There are plenty of free, fun educational games out that you can bust out on rainy summer days. Have them play a fun strategy game on their smartphone to develop critical thinking. Surf the web for different educational games to introduce to your kids. Most of these games are fun and your kids will have a blast.
There are educational moments right in your own backyard. Talk to your kids about the mini ecosystem that thrives in your yard. The bugs, animals, plants, and even your kids all play a part in an exciting circle of life that goes on around us all the time. Plus, fresh air and exercise are important parts of the school curriculum, so why not add it to the summer one too.
Continuing learning during the summer months will make the transition back to school easier for kids and teachers alike. Taking time to make sure they continue to learn will instill a thirst for knowledge that will carry them throughout life.
STEM education is an integrated, interdisciplinary approach to learning that provides hands-on learning experiences for students. STEM goes beyond the mere transfer of knowledge, it engages students and equips them with critical thinking, problem solving, and collaborative skills. STEM ultimately establishes connections between the workplace, school, the community, and the global economy.
As explained by the California STEM learning network, STEM is defined as an acronym for Science, Technology, Engineering and Math education. STEM focuses on these areas of learning for student success because such fields are an essential part of learning and growing in everyday life.
According to the U.S. Department of Education “STEM is more that a school subject surrounded by periodic tables and mathematical charts”. It is an approach to the world and a critical way to understand and engage with the world around you.
However, few students today pursue careers in STEM fields because their is a stigma that the level of knowledge required within the field is extremely difficult. Moreover, there is also a limited amount of teachers who are skilled in STEM fields thus resulting in fewer numbers for both students and teachers who are in the field.
Since the start of the implementation of STEM programs which was originally created by Judith A. Ramaley, people have questioned the program’s ability to teach all students equally. It has been proven in recent studies that the education system has tailored its teaching standards to the abilities of female students, thus resulting in critics to believe that STEM programs are biased when teaching.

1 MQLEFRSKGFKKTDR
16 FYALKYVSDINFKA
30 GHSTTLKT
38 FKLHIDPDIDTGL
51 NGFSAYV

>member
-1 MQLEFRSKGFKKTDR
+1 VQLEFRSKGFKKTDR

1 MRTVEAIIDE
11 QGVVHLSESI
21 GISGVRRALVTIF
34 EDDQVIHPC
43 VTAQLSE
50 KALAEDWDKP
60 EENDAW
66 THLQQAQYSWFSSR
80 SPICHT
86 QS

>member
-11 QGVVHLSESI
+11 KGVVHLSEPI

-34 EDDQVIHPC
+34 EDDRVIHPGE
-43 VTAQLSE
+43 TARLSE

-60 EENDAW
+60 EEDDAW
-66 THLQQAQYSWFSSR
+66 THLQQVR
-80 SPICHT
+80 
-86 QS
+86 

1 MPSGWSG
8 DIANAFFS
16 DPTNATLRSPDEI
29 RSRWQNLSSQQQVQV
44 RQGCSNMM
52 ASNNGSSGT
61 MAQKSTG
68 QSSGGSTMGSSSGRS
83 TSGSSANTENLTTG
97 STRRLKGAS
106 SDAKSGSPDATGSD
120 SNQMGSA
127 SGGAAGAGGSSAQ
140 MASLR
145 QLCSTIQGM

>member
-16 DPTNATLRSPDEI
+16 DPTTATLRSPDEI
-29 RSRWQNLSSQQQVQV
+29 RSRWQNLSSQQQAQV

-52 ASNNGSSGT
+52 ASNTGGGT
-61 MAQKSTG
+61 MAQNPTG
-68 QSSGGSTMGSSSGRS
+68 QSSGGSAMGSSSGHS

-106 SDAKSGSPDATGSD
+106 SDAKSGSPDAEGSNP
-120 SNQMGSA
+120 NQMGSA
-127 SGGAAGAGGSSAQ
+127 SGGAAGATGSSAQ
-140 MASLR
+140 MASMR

Although this is a touchy argument to hold, all students who decided to take on STEM benefit from the program and its ability to create global leaders for change. STEM not only teaches students about independent innovation, but it also teaches them to explore the depths of all subjects and utilizing the skills needed to implement change, creativity, and collaboration.
A study by the National Assessment of Educational Progress indicated that 40% of all U.S. students test at or below basic level in math. 50% of U.S. students test at or below basic in science and 30% of high school students taking math and physical science courses have teachers who did not major in those subjects or who are not certified to teach those courses.
These statistics lead to the common misconception that STEM programs are difficult to uphold. Knowing these statistics can help lead to a resurgence on global technology and leadership.
In regards to STEM and college degrees, more STEM degrees are needed to fill the demanding jobs of technology, science, and mathematics. The STEM education statistics highlight the fact that people with a bachelor’s degree in science or engineering have the highest starting salaries. The median salary is usually more than double that of the median salary of the total U.S. workforce.